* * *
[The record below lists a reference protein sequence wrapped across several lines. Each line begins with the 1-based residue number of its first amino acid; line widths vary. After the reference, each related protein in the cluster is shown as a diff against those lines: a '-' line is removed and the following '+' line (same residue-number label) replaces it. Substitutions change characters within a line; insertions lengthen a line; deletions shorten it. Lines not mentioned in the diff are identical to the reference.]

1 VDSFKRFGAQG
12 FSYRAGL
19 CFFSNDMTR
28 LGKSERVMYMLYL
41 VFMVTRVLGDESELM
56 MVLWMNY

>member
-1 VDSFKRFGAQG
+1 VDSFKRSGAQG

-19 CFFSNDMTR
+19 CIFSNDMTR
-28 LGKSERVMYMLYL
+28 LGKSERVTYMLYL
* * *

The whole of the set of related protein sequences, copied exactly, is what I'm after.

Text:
[The record below lists a reference protein sequence wrapped across several lines. Each line begins with the 1-based residue number of its first amino acid; line widths vary. After the reference, each related protein in the cluster is shown as a diff against those lines: a '-' line is removed and the following '+' line (same residue-number label) replaces it. Substitutions change characters within a line; insertions lengthen a line; deletions shorten it. Lines not mentioned in the diff are identical to the reference.]

1 VDSFKRFGAQG
12 FSYRAGL
19 CFFSNDMTR
28 LGKSERVMYMLYL
41 VFMVTRVLGDESELM
56 MVLWMNY

>member
-1 VDSFKRFGAQG
+1 VDSFKRSGAQG

-19 CFFSNDMTR
+19 CIFSNDMTR
-28 LGKSERVMYMLYL
+28 LGKSERVTYMLYL